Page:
Despite multiple corrections, explanations and pointers, some politicians in Scotland are astonishingly stoking outrage over ships that the Clyde can’t build, not being built by the Clyde.
If you’ve been on social media over the last two months you can’t have failed to notice the volume of outrage over the announcement that the news that the Solid Support Ship contracts are being tendered internationally and not being awarded to BAE on the Clyde. The oddest part? It’s started again and appears to be coordinated.
I hear you’re heading to the shipyards while here, can you apologise to workers who were told by ScotLab that shipbuilding would be safe on the Clyde if they voted No to indy – only for the UK Govt to break promise after promise on work going to the yard. pic.twitter.com/ZsQvlhsKP1
— Humza Yousaf (@HumzaYousaf) May 10, 2018
The above was said by the Scottish Government Minister for Transport & the Islands and MSP for Glasgow Pollok. Someone who should (and does) know better. After similar was tweeted last month, the MSP was corrected by multiple sources. This however appears to have been ignored.
Last month, even the First Minister of Scotland inexplicably stated that the international tendering for auxiliary vessel contracts is a betrayal for the Clyde, despite the yards having no interest in them, having never been promised them and the fact the vessels couldn’t physically fit on the slipway. Speaking during First Minister’s Questions, she said:
“That work should be on the Clyde, I argue that that work was promised to the Clyde and should definitely go to the Clyde. We should be very clear. What we are now seeing develop around that work and the future of the shipyards is nothing short of a blatant betrayal of Scottish shipyards. During the referendum, promises were made to those shipyards by the Tories, and indeed, by all the unionist parties—the shipyards were told of promises of work for years to come.
The unionist parties specifically said that, if Scotland became independent, it would not be able to secure that work for the Clyde, because contracts could not go to “foreign countries. It is an absolute betrayal and I hope that we will hear all parties across the parliament stand up for shipbuilding on the Clyde.”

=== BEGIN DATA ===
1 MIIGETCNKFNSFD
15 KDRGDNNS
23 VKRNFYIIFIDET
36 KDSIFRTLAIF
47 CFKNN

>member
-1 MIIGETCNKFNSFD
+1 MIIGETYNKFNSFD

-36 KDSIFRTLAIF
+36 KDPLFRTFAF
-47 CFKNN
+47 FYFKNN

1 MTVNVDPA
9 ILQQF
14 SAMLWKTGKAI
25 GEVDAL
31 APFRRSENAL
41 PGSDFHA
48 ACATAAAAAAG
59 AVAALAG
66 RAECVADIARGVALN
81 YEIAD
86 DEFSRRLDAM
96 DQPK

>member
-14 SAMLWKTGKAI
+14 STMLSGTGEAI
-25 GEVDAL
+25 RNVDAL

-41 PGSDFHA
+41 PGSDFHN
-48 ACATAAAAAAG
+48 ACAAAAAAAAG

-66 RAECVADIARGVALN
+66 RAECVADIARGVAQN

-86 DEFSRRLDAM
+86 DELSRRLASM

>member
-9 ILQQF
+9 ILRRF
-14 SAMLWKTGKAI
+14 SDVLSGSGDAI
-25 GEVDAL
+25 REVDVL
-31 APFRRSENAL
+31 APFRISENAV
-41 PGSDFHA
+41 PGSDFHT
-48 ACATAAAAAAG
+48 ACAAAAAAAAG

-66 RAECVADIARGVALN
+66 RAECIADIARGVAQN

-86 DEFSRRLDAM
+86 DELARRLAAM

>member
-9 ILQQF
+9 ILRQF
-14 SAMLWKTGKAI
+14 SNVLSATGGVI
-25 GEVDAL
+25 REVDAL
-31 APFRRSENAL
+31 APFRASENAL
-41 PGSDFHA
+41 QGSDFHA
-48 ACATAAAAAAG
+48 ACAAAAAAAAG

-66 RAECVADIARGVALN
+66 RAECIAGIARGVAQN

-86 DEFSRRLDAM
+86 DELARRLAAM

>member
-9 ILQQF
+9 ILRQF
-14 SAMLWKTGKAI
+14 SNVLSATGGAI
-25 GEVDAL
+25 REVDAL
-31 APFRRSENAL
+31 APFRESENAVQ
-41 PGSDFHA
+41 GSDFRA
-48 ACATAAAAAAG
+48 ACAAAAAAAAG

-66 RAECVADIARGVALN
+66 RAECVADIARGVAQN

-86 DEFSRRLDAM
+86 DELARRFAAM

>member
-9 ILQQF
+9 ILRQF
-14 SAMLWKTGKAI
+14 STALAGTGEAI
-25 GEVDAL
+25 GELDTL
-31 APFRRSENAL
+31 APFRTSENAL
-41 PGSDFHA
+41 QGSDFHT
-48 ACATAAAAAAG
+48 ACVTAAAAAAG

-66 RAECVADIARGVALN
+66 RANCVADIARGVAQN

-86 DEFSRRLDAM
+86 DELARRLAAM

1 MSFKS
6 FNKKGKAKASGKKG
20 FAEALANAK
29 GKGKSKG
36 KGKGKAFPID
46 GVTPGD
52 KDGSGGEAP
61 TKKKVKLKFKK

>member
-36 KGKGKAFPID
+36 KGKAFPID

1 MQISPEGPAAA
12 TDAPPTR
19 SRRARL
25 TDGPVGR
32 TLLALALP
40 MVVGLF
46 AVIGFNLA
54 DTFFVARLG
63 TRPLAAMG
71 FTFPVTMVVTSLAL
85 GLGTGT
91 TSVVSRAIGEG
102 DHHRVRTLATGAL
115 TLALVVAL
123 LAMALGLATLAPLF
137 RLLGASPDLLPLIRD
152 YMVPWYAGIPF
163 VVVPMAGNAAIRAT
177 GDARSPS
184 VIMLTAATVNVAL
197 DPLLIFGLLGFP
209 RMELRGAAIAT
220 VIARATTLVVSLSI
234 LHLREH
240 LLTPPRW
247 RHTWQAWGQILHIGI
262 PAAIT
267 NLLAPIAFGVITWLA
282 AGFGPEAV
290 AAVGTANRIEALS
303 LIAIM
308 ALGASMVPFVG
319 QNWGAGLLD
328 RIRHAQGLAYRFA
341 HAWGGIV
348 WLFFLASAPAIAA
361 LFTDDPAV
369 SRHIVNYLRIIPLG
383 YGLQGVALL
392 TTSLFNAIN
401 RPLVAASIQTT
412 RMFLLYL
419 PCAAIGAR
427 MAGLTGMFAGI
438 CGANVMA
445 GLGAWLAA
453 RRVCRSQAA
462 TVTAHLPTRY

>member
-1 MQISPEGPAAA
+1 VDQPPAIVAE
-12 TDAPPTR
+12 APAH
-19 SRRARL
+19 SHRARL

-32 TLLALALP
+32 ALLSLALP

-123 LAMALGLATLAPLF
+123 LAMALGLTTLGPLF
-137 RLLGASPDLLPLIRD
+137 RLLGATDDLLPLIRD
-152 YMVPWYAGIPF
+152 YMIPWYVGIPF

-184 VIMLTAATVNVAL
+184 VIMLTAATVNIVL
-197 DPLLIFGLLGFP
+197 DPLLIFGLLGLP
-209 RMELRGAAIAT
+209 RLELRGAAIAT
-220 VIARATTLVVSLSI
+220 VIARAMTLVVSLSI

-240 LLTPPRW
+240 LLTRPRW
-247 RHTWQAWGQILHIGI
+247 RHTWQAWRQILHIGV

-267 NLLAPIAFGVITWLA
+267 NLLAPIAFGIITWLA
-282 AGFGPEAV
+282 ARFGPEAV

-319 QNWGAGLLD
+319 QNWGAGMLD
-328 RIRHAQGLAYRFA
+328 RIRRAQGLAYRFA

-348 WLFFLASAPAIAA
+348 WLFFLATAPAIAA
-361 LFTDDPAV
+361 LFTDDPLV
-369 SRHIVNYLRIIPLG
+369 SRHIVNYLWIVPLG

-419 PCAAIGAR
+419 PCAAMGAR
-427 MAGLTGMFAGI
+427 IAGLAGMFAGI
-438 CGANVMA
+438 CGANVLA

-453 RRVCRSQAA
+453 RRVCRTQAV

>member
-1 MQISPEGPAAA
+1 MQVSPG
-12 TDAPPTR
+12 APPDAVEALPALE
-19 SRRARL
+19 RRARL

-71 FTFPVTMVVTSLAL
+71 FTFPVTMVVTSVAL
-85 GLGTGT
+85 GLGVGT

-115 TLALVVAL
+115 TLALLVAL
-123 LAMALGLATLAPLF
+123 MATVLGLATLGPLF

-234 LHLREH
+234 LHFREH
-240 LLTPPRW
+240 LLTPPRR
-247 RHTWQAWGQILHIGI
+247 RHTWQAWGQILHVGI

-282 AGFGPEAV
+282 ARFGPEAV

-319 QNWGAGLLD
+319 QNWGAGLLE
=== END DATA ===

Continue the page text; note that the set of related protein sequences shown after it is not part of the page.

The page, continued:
Sturgeon said the move was an “absolute betrayal” in light of promises made in the run-up to 2014’s independence vote. In fact, what was “promised” before the referendum was work on complex warships, specifically frigates. There are three key problems with the claim of betrayal:
- The Clyde is at capacity with the River class and Type 26 Frigate builds and has no intention of bidding for this work.
- The 40,000 tonne support vessels wouldn’t physically fit on the slip alongside the Type 26 Frigate builds.
- The only vessels “promised” were warships, such as frigates and destroyers.
Many, including some who work at the yards, have been surprised by these claims too:
having jut done a poll of those within ear shot of my desk, where we build complex warships on the clyde…not one person is outraged by ships we did not want, not being given to us. we are busy enough already thank you very much (this is my opinion and not that of my employer)
— Distant Smoke (@distant_smoke) April 20, 2018
They were never promised. The promise was for 13 type 26’s and a frigate factory. That promise has been broken (5 T26 replaced with 5 T31, and no frigate factory) if you want to complain that the Scottish have been betrayed, focus on those, not the MARS ships.
— Snowy (@PoliticalTeacup) April 20, 2018
When a friend of mine worked at BAE in Scotstoun he was tasked with carrying out the maths that showed that on launch HMS Diamond would not ram into @intuBraehead. On the day she stopped short by 6 inches. Current RFA Solid Support ships are 30m longer than Diamond. FYI.
— Ron Kane (@ka8895) April 19, 2018
We spoke to a contact at the yard who told us:
“This is the second time this news has popped up and I have no idea why the government in Edinburgh are making these claims, these vessels were not promised to us and they’re not warships. We’re busy with the last batch of River class ships and the first batch of the City class ships. If I had one message for them, it would be to stop using us a political football, we’re sick of it.”
Sorry, There was no “promise” on non-complex military ships (which can’t be made on the Upper Clyde anyway, no room). I can see why unions continue to be miffed but we’re confusing apples and oranges here.